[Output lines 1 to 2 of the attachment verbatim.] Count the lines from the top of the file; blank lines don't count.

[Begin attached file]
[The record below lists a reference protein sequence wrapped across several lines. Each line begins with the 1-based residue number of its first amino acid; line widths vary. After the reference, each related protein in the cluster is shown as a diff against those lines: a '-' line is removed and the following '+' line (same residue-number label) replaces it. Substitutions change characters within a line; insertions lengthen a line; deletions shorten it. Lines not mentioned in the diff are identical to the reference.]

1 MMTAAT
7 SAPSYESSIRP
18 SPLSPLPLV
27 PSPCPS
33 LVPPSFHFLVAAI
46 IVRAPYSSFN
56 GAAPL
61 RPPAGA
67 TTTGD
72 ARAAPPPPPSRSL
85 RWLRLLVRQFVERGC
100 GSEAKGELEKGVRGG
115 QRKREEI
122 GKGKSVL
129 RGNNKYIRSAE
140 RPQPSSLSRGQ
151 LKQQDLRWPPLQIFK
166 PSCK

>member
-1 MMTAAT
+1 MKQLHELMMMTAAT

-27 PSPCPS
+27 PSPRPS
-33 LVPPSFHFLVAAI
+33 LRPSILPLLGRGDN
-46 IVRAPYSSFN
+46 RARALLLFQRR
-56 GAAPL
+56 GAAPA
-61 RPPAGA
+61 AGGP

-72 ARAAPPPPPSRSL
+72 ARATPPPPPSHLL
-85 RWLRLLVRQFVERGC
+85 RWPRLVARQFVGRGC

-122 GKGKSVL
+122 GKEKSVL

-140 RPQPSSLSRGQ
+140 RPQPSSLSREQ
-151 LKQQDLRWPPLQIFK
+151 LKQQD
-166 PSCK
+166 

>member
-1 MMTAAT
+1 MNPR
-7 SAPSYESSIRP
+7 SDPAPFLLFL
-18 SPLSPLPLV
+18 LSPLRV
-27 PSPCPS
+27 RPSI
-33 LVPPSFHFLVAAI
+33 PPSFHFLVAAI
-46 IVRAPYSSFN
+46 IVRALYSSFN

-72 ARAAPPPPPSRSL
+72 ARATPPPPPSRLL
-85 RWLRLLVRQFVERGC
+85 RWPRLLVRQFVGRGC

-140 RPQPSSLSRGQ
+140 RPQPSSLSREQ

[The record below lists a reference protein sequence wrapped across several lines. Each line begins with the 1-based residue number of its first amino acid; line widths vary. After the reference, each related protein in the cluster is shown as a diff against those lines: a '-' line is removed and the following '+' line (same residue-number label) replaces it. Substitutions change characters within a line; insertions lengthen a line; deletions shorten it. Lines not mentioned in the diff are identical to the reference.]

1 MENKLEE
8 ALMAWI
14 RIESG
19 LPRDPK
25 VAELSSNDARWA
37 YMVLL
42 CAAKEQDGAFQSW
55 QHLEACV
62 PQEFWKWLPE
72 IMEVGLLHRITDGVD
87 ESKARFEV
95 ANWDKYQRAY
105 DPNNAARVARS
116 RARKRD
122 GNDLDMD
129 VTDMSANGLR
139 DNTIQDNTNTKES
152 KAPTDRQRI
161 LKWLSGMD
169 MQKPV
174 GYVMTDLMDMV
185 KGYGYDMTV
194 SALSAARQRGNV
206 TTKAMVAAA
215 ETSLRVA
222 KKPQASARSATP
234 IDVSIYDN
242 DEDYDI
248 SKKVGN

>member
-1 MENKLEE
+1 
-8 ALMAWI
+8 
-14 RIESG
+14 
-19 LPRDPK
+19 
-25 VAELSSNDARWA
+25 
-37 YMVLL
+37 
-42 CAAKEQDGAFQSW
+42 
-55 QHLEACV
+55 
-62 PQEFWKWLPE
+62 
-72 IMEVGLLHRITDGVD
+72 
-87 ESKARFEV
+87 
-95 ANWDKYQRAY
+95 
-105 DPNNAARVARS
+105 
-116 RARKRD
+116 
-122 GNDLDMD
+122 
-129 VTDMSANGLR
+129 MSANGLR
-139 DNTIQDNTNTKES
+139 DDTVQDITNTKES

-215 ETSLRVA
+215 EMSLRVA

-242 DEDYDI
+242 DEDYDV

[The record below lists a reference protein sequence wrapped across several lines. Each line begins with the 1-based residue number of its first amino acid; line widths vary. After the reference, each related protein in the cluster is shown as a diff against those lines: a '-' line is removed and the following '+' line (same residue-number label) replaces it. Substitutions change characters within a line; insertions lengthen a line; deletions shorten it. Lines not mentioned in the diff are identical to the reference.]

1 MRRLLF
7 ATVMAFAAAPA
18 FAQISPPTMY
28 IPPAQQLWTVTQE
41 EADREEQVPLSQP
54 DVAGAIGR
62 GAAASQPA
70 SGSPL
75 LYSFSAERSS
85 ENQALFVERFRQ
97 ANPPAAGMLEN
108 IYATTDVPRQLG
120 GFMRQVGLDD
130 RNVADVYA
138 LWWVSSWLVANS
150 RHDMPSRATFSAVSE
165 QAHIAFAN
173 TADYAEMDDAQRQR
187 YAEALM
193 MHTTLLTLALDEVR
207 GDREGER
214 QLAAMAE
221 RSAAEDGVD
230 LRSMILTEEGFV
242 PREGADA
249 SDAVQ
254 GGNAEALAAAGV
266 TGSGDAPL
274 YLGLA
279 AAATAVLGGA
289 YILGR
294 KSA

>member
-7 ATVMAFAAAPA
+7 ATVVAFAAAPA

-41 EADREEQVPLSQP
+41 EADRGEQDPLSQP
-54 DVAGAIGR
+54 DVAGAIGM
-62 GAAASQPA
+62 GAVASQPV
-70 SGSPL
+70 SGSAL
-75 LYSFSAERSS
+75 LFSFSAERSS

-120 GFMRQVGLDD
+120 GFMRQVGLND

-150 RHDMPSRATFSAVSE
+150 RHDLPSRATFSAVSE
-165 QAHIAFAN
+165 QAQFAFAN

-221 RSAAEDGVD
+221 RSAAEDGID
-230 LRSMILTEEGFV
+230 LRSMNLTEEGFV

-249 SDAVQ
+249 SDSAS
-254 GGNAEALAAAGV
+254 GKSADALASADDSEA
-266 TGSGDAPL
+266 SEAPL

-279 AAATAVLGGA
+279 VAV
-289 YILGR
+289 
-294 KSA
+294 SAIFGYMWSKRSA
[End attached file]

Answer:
[The record below lists a reference protein sequence wrapped across several lines. Each line begins with the 1-based residue number of its first amino acid; line widths vary. After the reference, each related protein in the cluster is shown as a diff against those lines: a '-' line is removed and the following '+' line (same residue-number label) replaces it. Substitutions change characters within a line; insertions lengthen a line; deletions shorten it. Lines not mentioned in the diff are identical to the reference.]

1 MMTAAT